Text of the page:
The Salina Journal from Salina, Kansas on May 6, 2001 · Page 16
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The Salina Journal from Salina, Kansas · Page 16

Salina, Kansas
Issue Date:
Sunday, May 6, 2001
Page 16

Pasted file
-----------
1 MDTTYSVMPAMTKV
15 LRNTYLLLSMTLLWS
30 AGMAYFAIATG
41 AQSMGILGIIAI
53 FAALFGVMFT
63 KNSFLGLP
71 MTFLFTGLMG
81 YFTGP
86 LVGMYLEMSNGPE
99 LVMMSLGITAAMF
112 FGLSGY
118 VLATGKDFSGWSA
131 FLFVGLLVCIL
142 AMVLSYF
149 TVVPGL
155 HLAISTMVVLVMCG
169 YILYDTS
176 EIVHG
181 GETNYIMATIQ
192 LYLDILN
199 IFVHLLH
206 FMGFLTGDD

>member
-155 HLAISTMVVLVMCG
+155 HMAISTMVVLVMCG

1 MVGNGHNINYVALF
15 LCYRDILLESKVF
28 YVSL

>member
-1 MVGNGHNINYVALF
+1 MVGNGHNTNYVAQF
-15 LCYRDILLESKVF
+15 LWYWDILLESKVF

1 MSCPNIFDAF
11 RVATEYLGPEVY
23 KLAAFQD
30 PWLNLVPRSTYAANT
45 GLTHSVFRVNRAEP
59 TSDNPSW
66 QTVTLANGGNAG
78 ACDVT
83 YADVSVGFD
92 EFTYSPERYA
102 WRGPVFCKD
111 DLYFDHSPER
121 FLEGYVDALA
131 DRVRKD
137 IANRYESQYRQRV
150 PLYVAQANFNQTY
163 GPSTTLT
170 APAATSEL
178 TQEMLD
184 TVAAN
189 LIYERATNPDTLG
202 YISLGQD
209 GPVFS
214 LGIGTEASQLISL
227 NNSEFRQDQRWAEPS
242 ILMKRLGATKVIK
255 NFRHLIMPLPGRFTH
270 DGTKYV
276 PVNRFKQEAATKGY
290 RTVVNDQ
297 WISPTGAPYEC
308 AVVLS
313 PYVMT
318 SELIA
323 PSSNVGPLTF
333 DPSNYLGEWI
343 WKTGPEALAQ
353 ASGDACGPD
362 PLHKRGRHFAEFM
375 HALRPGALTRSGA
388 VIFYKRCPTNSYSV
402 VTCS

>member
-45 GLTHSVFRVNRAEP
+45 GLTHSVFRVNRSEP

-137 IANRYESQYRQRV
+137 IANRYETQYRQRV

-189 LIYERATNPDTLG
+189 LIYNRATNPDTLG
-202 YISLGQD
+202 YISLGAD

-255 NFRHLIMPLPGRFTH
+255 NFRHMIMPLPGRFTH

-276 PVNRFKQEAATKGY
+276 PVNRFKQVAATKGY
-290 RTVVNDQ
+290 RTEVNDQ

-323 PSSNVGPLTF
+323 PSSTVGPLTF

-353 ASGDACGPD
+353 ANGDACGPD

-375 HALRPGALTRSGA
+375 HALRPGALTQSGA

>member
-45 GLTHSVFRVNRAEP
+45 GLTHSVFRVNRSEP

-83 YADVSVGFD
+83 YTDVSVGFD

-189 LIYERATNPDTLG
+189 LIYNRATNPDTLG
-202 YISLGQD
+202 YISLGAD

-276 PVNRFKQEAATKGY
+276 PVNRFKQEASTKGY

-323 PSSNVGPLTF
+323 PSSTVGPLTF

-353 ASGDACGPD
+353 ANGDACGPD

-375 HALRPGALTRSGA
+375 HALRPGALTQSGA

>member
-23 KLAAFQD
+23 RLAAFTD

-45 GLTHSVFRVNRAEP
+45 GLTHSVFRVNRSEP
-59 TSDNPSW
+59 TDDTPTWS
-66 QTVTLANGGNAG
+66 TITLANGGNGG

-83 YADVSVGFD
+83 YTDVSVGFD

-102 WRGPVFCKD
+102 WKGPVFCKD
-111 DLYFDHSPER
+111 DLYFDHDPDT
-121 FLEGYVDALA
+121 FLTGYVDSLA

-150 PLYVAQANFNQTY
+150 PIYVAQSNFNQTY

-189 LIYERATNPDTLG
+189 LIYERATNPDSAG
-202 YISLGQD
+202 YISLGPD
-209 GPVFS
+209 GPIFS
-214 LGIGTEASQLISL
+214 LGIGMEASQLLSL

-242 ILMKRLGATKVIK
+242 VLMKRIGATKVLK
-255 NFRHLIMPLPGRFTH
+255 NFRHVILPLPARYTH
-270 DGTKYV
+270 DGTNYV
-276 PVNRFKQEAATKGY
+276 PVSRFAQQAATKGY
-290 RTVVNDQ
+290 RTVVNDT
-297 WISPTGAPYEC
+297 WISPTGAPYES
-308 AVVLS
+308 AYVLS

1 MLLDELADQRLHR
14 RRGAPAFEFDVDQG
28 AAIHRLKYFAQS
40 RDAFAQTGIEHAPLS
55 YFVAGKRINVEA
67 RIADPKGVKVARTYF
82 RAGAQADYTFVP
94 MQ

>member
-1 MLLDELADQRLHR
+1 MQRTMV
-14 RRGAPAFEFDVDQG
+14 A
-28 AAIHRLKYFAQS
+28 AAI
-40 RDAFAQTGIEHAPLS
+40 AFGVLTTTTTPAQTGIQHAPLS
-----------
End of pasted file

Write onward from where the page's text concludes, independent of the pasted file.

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B8 SUNDAY, MAY 6. 2001 GREAT PLAINS THE SALINA JOURNAL • CREMATION Law would regulate cremation As it stands now, there is no one overseeing the way Kansas crematories operate By CAROL CRUPPER Harris News Service TOPEKA — People who want to be cremated after they die can now rest assured they won't share facilities with pets, and that Kansas will keep an eye on the process. By unanimous vote Tuesday, the Senate sent a bill to license and regulate crematoriums on to the governor. "Not having facilities licensed causes some consumer concern," said Macl^ Smith, executive secretary of the State Board of Mortuary Arts. It's not that things are amiss, he said. "As it is, we just don't know." He said 18 percent of Kansans choose cremation and predicts that number could grow to 65 percent by 2010. To get the bill passed, members of the House relinquished the idea of allowing pets to be cremated in the same burn chamber as humans. "Some people seem to be offended by that," said Rep. Jim Morrison, R-Colby Rep. Lana Gordon, R-Topeka, had pushed to allow facilities to use the same chamber for both pets and humans and "I'd rather be in there after a dog than some people I know." Ben Coates executive director of Mount Hope Cemetery, quoting some of his customers noted Mount Hope Cemetery, a nonprofit cemetery in her district, sei-ved both. "They clean out the ashes," she said. Separate chambers But legislators decided that if a crematorium wanted to serve both, it would have to use separate chambers. Ben Coates, Mount Hope's executive director, said the new law would force his cemetery to invest in an expensive new chamber just for pets. He said customers had not expressed any concern with the facility. In fact, Coates said he's had some say, "I'd rather be in there after a dog than some people I know." Kansas has 15 crematoriums. After Jan. 1,2002, no crematory may be operated that is not licensed by the mortuary arts board. The bill says crematories: • Must have motorized mechanical de­ vices to process cremated remains and a holding facility to retain human remains awaiting cremation; • Are prohibited from cremating bodies with pacemakers or other potentially hazardous implants in place; and • Are prohibited from cremating bodies until they receive authorization forms. The board must adopt rules and regulations needed to implement the bill, including the conditions under which remains of persons who die from infectious, contagious, communicable or dangerous diseases may be transported to crematories. Rules and regulations are to establish minimum standards regarding sanitation, required equipment and fire protection. License fees License fees will pay for regulation costs. The bill exempts University of Kansas Medical Center for the purpose of cremating remains donated for dissecting, demonstrating or teaching purposes. The bill passed the House of Representatives Monday 95-28-1. Rep. Richard Aldritt, D-Harper, didn't vote. He said legislation regarding "dead human bodies" didn't do much for his mental state. • KANSAS LEGISLATURE Loss of secretaries adds to turmoil Because the session is in overtime, the secretaries have left By JOHN HANNA 'Hie Associated Press TOPEKA — Most legislators are taking their own phone calls, answering their own mail and even making coffee for themselves these days. A few are downright grumpy about it. Legislative leaders decided Tuesday would be the last day' of work for about 120 secre­ taries hired for the 2001 session. The move saves taxpayers about $11,000 a day, but leaders contend the lack of work for the employees was a bigger factor in their decision. House Majority Leader Shari Weber noted House members have been keeping a relatively light schedule, with only brief sessions and almost no committee meetings. "All of our members will not be busy," said Weber, R-Herington. "They can be in their offices and taking phone calls, answering mail and checking e-mail." But not all House members saw it that way A few started forwarding constituent calls to Weber's office in protest. Others used campaign funds to pay secretaries for a few hours of work, said Rep. R.J. Wilson, D- Pittsburg. "I've been answering the phone a lot," Wilson said. Senators had a heavier schedule and couldn't spend as much time in their offices. S.en. Kay O'Connor, R-Olathe, said her constituents had a difficult time reaching her "I'm one furious lady," O'Connor said Thursday "My TMP Student sues over alleged molestation By The Associated Press HAYS — A former student who claims he was molested by a priest at Thomas More Prep- Marian High School has filed a lawsuit against the school. The lawsuit claims the school was negligent, engaged in deceptive trade practices and breached its contract with the boy's parents. It was filed in Tarrant County, Texas, District Court in March and was moved to U.S. District Court in Fort Worth April 23. The former student claims he was molested between August 1993 and October 1994 by Ron S. Gilardi, a Capuchin priest who taught at the school. Gilardi was charged last summer in Ellis County District Court with 14 counts of indecent solicitation Gilardi remains in a Ca- of a child, indecent liberties puchin-run psychiatric hospital, with a child, sodomy and at- A preliminary hearing on the tempted sodomy charges is scheduled for May 11. Ducoxie Gas Grills rCCfi"}-, 823-7512 ~ .\»J/Ai,1125 E. Crawford SUNFLOWER Gift Certificates Available 825-8155 1-800-834-8151 Moil,- IT!. 8:30 -1 :45 Clim-il .Sai. • Perms • Colors • Shampoo Sets • Cuts • Sculptured Nails Academy of Hair f&r Personal ScTvicc Central Beot National Bank MEMBER FDIC 120 E. Main St.> Beloit 785-738-4044 She'll Be One Happy Mother when she gets a Yamaha Clavinova Digital Piano for Mother's Day Starting at $1,645 • 6 months same as ^ \h" 825-6273 / South St. & Clark. Salina / 1 -800-875-6273 I 1 cashW.A.C. • Free deliver/50 mile radius Mother's Day Gifts & Cards Steinhauser's 109 NW 3rd. St., Abilene 785-263-1401 /1-800-321-7668 • HOISINGTON TORNADO No siren warning may have been beneficial By The Associated Press HOISINGTON — No sirens warned Hoisington residents that a tornado was headed their way April 1\. But some public officials say the silence might have saved lives. The officials said curiosity might have been very costly for residents. "Ordinarily when you set off the sirens you've got some time before a tornado hits," said John Workman, director of Barton County emergency communications. "That wasn't the case here. Had we set them off, we'd have had more people hurt when they went out to see what was happening." Barton County Sheriff Buck Causey agreed. "Obviously nobody saw it or we'd have blown the sirens sooner," Causey said. "Would it have been wise to have the sirens on? In this case, I don't know. I think we'd have had people going out to see what was going on and more would have gotten hurt. It was only by the grace of God we only lost one life." Gerald Tauscher, 69, died in the storm. His wife said he wasn't in a hurry to get to the basement because he hadn't heard warning sirens. Chance Hayes, a meteorologist with the National Weather Service in Wichita, said Barton County was never placed under a tornado watch, and a warning wasn't issued until after the tornado had struck. BOOKCASES SHOCKEY& LANDES <(FURNITUREANDGIFTg ))i 324 N. Broadway, Abilene, Kansas Mon.-Frl. 9-5:30 • Sat, 9-5:00 • 785-263-4770 Financing AvaUaMe»Pel»v«ry Available • WkWHWSA phone rings off the hook from people who say, 'Don't raise my taxes.' The only people I can be lobbied by are the professional lobbyists." Sen. Jim Barone, D-Frontenac, showed his dissatisfaction with the message on his answering machine. In a matter-of-fact tone, Barone says; ""The president of the Senate has ruled that we no longer need secretarial help during this critical time of the session, in a titne when you, my constituents, and other folks in Kansas need direct access." Assessment & Treatment for Anxiety ckmhc Central Kansas Mental Health Center Sewing the people o/ Dickinson, Edswortfi, hmcoln, Ottawa & Saline Counties 809 Elmhurst ' Salina 823-6322 1-800-794-8281 rARRCW J PRINTING COMPANy, INC. 825-8124 ' 115 W. Woodland In north Salina lust off Santa Fe PRINTING COMPANY, INC. Mortgage Interest Rates Have Dropped!! YOUR OPPORTUNITY IS NOW! No one can predict the future, so NOW is the time to lock in your refinance or purchase mortgage rate, CALL TODAY! No cost or obligation for pre-approvals. UNITED MORTGAGE Kansas Owned & Operated Some (888) 262-9577 (Toll Free) ^^J^P^g^^ Kansas Mortgage Registrant 98-602 Problems Approved Increase Your AAanagement Potential [with a bachelor's degree in Business Management Attend the next Information Open House Tuesday, May 8, 2001 5:30 - 8:30 pm Salina Area Vo-Tech Admin. Bldg, Room R-9 Complete your degree courseworK in 17 months- class meets one night a week! Financial assistance is available for most adults. FRIENDS UNIVERSITY lAjcMon at the MyUi Cer«<«i /OMLXMO' i.oUr^ «>d 'x-fKoti. rw Ui^St..5(*. 2«0, DKi^, II WW: ivii iBU), Contact Brian at 800-794-6945 or THE SALVATION ARMY 2001 SUMMER DAY CAMP IS NOW ACCEPTING APPLICATIONS FOR ENROLLMENT GRADES 1-6 For fiirther information, call 823-3441 or stop by at 1137 North Santa Fe. Come Join the Fun This Summer at the Salvation Army! The Salvation Army, is a State of Kansas licensed child care facility. We provide a safe and secure environment with Christian values. *Funded in part by the KS Dept. of Social Rehabilitation Services and United Way. UnlbedWtsy - .V- - •